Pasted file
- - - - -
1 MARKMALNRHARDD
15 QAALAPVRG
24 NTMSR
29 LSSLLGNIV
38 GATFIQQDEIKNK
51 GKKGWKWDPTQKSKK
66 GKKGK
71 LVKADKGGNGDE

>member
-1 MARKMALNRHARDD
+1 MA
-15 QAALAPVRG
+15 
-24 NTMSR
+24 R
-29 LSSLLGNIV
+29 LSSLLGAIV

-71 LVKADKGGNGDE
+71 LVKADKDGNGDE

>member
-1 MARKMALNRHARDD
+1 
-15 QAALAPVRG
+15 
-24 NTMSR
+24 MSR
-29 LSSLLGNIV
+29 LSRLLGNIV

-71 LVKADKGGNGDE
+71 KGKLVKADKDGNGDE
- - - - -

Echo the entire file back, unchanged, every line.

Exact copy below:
1 MARKMALNRHARDD
15 QAALAPVRG
24 NTMSR
29 LSSLLGNIV
38 GATFIQQDEIKNK
51 GKKGWKWDPTQKSKK
66 GKKGK
71 LVKADKGGNGDE

>member
-1 MARKMALNRHARDD
+1 MA
-15 QAALAPVRG
+15 
-24 NTMSR
+24 R
-29 LSSLLGNIV
+29 LSSLLGAIV

-71 LVKADKGGNGDE
+71 LVKADKDGNGDE

>member
-1 MARKMALNRHARDD
+1 
-15 QAALAPVRG
+15 
-24 NTMSR
+24 MSR
-29 LSSLLGNIV
+29 LSRLLGNIV

-71 LVKADKGGNGDE
+71 KGKLVKADKDGNGDE